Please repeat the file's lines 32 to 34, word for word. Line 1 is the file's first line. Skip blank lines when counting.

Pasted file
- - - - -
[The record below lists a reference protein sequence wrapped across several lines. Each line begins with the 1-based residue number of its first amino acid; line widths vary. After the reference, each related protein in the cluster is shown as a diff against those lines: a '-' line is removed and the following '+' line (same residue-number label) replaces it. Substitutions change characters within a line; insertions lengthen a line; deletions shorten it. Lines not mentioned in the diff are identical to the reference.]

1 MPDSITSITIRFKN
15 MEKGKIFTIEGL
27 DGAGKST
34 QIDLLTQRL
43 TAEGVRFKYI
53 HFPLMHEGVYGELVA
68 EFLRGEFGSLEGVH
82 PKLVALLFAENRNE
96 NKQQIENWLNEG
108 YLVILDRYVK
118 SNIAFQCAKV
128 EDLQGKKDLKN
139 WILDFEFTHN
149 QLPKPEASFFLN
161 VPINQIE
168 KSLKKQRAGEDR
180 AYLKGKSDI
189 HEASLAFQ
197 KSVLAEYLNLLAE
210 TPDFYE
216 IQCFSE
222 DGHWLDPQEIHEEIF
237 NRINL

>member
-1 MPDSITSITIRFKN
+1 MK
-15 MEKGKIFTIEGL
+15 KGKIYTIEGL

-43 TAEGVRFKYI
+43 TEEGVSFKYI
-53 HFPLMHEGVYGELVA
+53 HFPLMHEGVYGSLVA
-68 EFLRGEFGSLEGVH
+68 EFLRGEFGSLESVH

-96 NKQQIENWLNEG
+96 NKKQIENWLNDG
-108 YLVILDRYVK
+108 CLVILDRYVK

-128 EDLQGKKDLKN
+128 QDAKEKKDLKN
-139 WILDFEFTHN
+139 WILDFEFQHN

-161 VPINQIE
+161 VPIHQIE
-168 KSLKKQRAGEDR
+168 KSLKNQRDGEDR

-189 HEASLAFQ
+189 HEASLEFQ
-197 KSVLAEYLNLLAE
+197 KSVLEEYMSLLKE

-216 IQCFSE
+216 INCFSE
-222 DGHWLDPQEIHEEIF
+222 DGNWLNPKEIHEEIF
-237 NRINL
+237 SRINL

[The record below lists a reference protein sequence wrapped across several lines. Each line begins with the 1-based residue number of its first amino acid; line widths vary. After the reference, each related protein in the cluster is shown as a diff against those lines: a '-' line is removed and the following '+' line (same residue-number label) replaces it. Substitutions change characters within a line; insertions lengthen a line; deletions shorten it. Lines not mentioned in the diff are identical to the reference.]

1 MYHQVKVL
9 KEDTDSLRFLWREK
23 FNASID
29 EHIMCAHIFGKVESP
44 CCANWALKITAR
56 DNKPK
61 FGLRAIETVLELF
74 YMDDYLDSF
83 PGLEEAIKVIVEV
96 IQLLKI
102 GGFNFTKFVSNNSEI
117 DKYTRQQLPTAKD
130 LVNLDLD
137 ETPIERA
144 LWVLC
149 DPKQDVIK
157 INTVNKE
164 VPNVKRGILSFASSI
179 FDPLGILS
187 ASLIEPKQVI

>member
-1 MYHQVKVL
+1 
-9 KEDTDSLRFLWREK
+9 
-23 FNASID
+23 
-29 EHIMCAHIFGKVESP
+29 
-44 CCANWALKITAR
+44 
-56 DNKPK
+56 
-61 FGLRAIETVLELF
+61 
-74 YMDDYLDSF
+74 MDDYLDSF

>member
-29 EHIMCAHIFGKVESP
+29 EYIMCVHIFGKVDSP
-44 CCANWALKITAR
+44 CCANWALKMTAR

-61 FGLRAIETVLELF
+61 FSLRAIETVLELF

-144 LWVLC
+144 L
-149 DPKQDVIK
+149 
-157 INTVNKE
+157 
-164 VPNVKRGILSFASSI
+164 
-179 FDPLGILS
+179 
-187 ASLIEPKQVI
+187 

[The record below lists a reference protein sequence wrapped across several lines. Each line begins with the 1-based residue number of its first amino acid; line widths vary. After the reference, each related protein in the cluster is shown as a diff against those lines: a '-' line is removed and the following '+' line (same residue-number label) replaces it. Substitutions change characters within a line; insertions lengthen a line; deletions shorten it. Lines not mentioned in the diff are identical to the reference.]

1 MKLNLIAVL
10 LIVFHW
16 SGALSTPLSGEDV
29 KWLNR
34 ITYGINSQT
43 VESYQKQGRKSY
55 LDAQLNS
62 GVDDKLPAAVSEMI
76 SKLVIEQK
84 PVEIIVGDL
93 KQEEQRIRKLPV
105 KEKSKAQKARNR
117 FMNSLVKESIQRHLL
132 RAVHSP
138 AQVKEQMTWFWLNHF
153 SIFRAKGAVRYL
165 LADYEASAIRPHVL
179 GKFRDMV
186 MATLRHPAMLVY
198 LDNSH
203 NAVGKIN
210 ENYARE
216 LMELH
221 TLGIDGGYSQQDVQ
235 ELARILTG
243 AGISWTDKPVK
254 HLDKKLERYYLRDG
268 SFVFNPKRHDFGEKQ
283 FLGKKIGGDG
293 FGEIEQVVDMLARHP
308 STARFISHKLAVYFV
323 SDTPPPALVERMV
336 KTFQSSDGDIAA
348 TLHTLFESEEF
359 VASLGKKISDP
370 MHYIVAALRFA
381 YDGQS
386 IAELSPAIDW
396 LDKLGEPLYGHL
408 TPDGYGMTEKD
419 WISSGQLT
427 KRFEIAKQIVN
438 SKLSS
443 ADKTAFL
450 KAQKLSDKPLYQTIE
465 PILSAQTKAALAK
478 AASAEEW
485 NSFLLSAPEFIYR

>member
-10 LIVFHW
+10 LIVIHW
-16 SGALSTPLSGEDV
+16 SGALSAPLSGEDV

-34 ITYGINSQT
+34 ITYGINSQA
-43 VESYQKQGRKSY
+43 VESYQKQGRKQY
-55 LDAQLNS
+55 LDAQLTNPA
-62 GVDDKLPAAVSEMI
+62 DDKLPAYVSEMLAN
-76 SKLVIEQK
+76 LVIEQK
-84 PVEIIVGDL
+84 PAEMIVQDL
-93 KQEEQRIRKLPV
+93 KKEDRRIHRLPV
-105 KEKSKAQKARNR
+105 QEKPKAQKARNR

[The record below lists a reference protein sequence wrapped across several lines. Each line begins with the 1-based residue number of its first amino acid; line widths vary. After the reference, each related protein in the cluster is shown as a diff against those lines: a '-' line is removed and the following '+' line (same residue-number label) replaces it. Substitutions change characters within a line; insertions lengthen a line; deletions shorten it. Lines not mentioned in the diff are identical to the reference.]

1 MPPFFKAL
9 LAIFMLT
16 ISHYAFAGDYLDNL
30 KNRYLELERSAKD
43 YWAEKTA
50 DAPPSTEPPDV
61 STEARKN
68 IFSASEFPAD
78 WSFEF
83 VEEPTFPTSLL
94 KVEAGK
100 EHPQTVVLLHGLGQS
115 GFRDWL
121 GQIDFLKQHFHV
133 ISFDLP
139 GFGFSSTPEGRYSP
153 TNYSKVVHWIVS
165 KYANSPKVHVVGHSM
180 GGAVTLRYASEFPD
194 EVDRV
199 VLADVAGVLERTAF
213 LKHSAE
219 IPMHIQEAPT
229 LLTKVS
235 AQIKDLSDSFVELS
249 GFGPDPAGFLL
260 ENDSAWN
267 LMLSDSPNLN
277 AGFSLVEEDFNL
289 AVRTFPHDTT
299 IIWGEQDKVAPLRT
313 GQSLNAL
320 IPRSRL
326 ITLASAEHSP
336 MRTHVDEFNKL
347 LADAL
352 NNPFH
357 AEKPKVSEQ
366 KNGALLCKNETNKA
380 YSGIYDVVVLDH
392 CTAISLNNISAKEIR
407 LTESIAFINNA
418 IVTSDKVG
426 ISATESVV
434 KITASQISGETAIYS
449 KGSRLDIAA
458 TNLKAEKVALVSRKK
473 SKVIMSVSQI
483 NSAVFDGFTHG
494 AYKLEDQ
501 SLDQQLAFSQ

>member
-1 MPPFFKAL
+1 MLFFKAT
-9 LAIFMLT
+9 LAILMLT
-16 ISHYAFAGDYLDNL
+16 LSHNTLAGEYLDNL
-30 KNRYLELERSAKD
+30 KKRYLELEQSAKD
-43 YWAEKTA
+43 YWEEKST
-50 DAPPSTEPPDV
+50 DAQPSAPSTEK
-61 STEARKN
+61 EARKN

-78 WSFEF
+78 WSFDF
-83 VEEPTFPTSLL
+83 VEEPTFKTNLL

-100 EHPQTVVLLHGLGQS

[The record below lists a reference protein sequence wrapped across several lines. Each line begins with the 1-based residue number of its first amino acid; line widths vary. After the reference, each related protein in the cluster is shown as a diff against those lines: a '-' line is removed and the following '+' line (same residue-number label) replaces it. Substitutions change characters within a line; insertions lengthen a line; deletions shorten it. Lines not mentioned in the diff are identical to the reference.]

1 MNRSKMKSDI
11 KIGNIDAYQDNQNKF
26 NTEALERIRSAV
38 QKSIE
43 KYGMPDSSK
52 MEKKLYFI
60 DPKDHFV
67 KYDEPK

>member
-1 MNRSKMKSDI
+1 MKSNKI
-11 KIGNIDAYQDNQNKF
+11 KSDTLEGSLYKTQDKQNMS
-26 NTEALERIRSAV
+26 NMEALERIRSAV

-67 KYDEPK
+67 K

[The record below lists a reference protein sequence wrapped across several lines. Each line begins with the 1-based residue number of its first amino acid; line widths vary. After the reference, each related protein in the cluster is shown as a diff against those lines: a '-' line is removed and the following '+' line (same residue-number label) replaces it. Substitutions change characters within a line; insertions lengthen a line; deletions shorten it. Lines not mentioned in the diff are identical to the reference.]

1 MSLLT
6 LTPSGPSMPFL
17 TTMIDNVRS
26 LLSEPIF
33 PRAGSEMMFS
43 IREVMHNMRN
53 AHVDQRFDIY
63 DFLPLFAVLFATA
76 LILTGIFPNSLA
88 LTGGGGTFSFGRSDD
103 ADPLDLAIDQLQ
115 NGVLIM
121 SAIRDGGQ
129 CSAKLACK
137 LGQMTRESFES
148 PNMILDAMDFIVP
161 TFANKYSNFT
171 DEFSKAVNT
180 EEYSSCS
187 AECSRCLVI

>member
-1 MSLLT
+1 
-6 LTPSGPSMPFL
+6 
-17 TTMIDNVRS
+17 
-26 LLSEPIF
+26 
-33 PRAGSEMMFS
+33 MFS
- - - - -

-53 HFPLMHEGVYGELVA
+53 HFPLMHEGVYGSLVA
-68 EFLRGEFGSLEGVH